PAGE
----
7. Cary Grant seems to be playing his debonair-Cary-Grantness to the hilt here. Very smooth, well-dressed, genteel. Miss Saint is elegant, demure, soft spoken, beautifully coiffed and dressed. When she says she is 26, it is a little hard to believe. She seems older in demeanor. Mr. Grant, older than her in appearance. There is no mistaking their conversation and intent. The privacy of the train compartment beckons. R.O.T. Thornhill even says "rot" in a self-deprecating , off-handed way. Maybe he's a little uncomfortable being so scrutinized. But the initials do confirm his identity, but
  8. Getting your juices flowing for a psychological thriller is what I get. The music ebbs and crescendoes, if I may butcher the terms a little. The swirling graphics, the eye images, real and created, really pop. Eye close-ups and the use of eyes to convey various emotions truly have a strong impact in film. Once again, we crave more of Hitchcock's storytelling in this title sequence. The score is so iconic. Whenever I hear it, I think Vertigo every time. And I get chills. The woman's eye widening is the most powerful for me. It conveys fear, alarm, surprise and more. It actually makes me
  9. This opening camera shot sets it all up, of course. The sights, the sounds, the smells (if there were smell-o-vision!) like coffee, shaving cream, sweat, birdcage, car fumes. Jeff can hear and smell these activities, even if his back is to the window, as he has been laid up for awhile with that broken leg. We see Jeff as we have seen the other characters, but we see him up close. We're spying on him, too. We learn that there is no air conditioning, and Jeff might be sweating more than the other apartment-dwellers who are able to move around. He is pretty vulnerable here. We see examples of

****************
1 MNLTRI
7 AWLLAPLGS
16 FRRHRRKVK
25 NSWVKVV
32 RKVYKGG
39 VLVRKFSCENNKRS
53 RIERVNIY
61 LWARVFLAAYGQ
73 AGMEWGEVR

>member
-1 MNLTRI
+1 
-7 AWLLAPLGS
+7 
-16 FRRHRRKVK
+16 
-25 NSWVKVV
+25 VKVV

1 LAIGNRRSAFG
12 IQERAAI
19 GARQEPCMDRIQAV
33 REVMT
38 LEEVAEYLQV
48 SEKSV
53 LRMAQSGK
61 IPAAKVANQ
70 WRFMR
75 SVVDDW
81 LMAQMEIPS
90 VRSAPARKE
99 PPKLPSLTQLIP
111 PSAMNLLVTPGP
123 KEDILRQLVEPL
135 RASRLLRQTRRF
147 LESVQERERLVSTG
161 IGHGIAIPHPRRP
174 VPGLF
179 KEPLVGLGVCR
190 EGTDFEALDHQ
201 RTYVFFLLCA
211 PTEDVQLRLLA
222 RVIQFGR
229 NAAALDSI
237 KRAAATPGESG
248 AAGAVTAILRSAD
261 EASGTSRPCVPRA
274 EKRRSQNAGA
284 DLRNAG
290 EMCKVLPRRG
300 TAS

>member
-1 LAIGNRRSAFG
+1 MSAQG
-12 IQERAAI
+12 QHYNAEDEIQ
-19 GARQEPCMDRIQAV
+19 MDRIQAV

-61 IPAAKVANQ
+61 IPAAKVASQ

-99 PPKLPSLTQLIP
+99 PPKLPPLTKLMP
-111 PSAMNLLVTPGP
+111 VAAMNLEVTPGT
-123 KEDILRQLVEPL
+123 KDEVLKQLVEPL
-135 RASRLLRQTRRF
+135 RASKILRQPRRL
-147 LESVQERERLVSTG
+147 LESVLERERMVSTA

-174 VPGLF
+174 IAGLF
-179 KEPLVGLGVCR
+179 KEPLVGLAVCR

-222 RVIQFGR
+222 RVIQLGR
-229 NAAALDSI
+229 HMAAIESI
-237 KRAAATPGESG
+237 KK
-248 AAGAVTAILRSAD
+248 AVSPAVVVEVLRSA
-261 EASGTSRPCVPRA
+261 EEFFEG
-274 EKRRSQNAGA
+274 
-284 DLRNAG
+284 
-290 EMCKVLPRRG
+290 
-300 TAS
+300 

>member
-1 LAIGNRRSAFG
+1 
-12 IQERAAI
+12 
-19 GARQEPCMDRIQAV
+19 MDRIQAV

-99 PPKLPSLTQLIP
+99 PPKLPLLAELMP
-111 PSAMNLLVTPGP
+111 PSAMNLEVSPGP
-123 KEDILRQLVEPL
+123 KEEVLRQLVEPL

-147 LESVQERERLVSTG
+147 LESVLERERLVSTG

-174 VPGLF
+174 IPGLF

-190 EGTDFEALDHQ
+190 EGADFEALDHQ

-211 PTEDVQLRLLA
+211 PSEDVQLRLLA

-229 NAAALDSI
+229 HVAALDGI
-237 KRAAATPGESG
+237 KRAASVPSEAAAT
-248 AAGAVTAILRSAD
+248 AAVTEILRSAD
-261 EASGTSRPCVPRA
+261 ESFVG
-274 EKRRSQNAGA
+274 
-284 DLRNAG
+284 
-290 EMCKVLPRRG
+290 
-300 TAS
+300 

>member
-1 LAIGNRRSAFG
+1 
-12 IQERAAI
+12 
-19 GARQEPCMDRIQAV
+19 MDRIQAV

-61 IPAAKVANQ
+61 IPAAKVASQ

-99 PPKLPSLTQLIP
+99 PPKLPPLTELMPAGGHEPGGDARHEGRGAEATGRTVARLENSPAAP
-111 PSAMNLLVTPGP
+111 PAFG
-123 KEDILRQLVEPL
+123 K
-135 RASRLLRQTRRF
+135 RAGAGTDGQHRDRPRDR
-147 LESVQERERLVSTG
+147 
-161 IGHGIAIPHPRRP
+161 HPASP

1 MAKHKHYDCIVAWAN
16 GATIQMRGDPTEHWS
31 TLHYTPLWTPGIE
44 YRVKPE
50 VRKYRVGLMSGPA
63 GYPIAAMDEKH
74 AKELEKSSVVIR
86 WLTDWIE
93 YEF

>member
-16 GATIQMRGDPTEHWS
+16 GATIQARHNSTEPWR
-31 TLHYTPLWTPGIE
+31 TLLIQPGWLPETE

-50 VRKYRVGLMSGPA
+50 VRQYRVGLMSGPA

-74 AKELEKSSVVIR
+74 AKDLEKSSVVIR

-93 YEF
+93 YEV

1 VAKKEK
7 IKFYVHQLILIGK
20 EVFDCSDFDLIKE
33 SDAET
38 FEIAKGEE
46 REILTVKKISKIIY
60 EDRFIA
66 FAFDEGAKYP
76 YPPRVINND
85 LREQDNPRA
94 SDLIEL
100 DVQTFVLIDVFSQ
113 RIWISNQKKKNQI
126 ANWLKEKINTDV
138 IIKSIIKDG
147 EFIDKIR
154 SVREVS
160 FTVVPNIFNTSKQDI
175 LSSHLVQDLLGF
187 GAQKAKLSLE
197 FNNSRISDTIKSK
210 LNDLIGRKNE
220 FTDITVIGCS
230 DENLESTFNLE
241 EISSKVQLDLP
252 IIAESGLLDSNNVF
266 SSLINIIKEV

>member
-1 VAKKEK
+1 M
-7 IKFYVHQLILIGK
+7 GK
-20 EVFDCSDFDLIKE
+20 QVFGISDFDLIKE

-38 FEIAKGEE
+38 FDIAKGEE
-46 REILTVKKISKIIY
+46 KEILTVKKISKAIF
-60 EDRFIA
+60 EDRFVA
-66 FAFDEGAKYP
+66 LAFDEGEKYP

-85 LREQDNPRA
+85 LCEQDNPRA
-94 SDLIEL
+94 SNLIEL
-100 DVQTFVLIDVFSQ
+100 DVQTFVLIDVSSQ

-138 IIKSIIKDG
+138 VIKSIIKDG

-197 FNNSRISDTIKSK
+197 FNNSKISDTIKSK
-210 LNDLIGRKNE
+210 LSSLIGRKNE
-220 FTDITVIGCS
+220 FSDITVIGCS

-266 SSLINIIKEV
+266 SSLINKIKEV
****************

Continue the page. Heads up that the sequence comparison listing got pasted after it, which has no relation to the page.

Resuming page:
10. So, we have the two unseen men crisscrossing paths at Union Station DC, my hometown. The crisscrossing railroad tracks leaving the station. We know that this theme figures into the plot later as the two men trade stories and criminal exercises. Guy's tie has a crisscross pattern. That's what I noticed so far. Guy's shoes are plain, Bruno's are spectator shoes, kinda flashy. Bruno's clothing, tie, demeanor are attention-seeking, maybe. Guy wants to read his book while Bruno wants to gab. When the two men are getting out of their cabs, the music for Bruno is jazzier than Guy's music Tio
  11. Of course one Hitchcock touch is the topsy turvy Cary Grant camera trick (as in Downhill in the 1920s, per the lecture video). Another one could be Devlin's playing the LP recording of Alicia's bugged conversation, how she feigns disinterest, then walks back into the room as she realizes her predicament. This is done deliberately by Hitchcock, as Alicia gradually realized her situation. A seemingly ordinary life turned upside down makes me recall other Hitchcock plots. Cary Grant is nattily dressed but darkly lit. There is a possibly a sinister quality to his Devlin. Bergman is in disarr
  12. Uncle Charlie seems resigned to his fate, whatever that may be. But maybe a little on his own terms. Perhaps he feels his past has caught up with him. This has such an American feel to it, contrasting a lot with Hitchcock's British-themed movies. Joseph Cotten is pretty American. Monotone dialogue from Uncle Charlie brings to mind film noir for me. Unlike his landlady's lively chatter. Use of light and dark lighting seems very noir. I am new to examining film noir, but have always enjoyed it. The Tiomkin score here is lively at first, belying the dark mood of Uncle Charlie in his ro